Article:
Johan Westerhuis studied Analytical Chemistry/Chemometrics at the Rijks Hogeschool Groningen where he received his BSc degree in 1989. He then went to the Catholic University of Nijmegen to study Chemistry/Chemometrics in the group of Dr. L.M.C. Buydens, where he received his MSc degree in 1992. From 1992-1997 he worked towards a PhD at the University Centre for Pharmacy at the University of Groningen on Multivariate Statistical Modeling of the Pharmaceutical Process of Wet Granulation and Tableting.
From 1997 until 1998 he worked as a postdoctoral researcher at the Chemical Engineering Department of McMaster University , Hamilton, ON, Canada in the group of Dr. JF MacGregor. In October 1998 he joined the former Process Analysis & Chemometrics group (PAC), now the Biosystems Data Analysis group at the Universiteit van Amsterdam where he works as an assistent professor.
In 2010 he won the prestigious EAS Award for Outstanding Achievements in Chemometrics.
In 2012 he became an extraordinary professor at the BMI group of the North-West University in Potchefstroom, South Africa. Here he supervises projects in the metabolomics laboratory.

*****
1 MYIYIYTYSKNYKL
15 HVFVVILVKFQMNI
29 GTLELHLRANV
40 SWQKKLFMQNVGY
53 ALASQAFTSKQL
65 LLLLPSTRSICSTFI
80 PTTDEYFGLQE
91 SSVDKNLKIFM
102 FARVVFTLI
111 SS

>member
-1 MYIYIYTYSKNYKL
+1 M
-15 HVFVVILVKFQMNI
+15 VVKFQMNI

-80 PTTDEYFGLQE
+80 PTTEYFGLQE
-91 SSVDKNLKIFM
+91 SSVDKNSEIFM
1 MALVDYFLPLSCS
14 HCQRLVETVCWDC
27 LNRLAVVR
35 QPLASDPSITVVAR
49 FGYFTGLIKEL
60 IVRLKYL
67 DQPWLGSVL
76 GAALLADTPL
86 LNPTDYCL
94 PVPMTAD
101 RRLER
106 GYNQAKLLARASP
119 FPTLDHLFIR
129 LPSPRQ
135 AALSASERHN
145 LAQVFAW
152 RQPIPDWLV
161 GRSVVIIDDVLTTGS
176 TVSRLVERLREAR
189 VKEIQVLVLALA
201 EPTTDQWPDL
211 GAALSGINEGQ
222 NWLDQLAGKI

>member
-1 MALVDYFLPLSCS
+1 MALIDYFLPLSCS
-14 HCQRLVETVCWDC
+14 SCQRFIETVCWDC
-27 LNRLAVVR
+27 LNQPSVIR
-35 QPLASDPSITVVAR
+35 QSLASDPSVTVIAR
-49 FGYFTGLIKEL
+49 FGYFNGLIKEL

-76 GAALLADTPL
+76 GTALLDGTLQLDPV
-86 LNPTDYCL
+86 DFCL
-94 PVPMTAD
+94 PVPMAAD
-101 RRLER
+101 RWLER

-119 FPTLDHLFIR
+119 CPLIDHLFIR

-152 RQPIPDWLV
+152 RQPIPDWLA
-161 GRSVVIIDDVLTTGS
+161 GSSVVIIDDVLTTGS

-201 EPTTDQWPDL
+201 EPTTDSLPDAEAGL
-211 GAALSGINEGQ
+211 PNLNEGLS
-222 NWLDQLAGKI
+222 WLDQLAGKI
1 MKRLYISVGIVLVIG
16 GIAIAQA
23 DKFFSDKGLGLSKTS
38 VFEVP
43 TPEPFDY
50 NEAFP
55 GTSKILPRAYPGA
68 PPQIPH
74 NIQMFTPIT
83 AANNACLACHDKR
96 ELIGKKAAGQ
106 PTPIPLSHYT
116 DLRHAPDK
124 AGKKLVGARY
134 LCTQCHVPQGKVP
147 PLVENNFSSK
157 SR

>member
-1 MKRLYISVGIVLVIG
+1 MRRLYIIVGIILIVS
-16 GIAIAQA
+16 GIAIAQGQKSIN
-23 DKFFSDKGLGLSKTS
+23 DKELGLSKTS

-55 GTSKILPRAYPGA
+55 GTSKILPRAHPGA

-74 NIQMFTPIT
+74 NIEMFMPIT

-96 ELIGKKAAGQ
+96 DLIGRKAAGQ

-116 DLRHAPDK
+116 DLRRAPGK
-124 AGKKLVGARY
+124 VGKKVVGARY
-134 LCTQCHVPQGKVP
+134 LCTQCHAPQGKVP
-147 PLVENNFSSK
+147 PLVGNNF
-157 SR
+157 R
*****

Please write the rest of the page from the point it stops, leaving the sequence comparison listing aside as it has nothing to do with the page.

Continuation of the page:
In 2013 he won two publication awards from the Metabolomics Society.
Functional genomics approaches are increasingly being used for the elucidation of complex biological questions with applications that range from human health via plants to microbial strain improvement . Metabolomics aims to measure the complete metabolomic response of an organism to the environmental conditions of interest. The main goal is to understand the cell in terms of metabolic and regulation networks, how are the different pathways connected and how are they regulated.
In our data analysis approach we aim at using prior information of the cells to improve the analysis results. Such an approach is called Grey Modelling . Grey models give a global overview of the cell with improved interpretability and they are able to reveal new molecular level information.
The development of data analysis tools to make such grey
models is the key part of our research. How to incorporate
prior knowledge on detailed kinetic models with different
levels of confidence, how to include nonlinear
metabolite/protein interactions and how to learn from the
grey models ?
Recently, we developed Nutrikinetics , a new research field that studies what the body does to nutrients and their metabolites using specific kinetic models.
To learn about Nutrikinetics and How to deal with biological variation take a look at the following links:
Files needed for the master course on Biosystems Data Analysis can be found here.